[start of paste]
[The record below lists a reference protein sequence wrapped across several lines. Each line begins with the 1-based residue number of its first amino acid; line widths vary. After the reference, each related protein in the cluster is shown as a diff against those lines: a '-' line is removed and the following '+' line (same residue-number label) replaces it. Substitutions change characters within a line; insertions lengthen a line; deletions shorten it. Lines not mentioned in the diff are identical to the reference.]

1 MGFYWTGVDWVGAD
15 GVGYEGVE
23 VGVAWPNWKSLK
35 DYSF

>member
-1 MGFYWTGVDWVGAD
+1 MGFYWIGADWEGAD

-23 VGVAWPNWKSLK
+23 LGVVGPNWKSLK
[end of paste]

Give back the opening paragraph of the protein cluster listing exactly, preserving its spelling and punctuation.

[The record below lists a reference protein sequence wrapped across several lines. Each line begins with the 1-based residue number of its first amino acid; line widths vary. After the reference, each related protein in the cluster is shown as a diff against those lines: a '-' line is removed and the following '+' line (same residue-number label) replaces it. Substitutions change characters within a line; insertions lengthen a line; deletions shorten it. Lines not mentioned in the diff are identical to the reference.]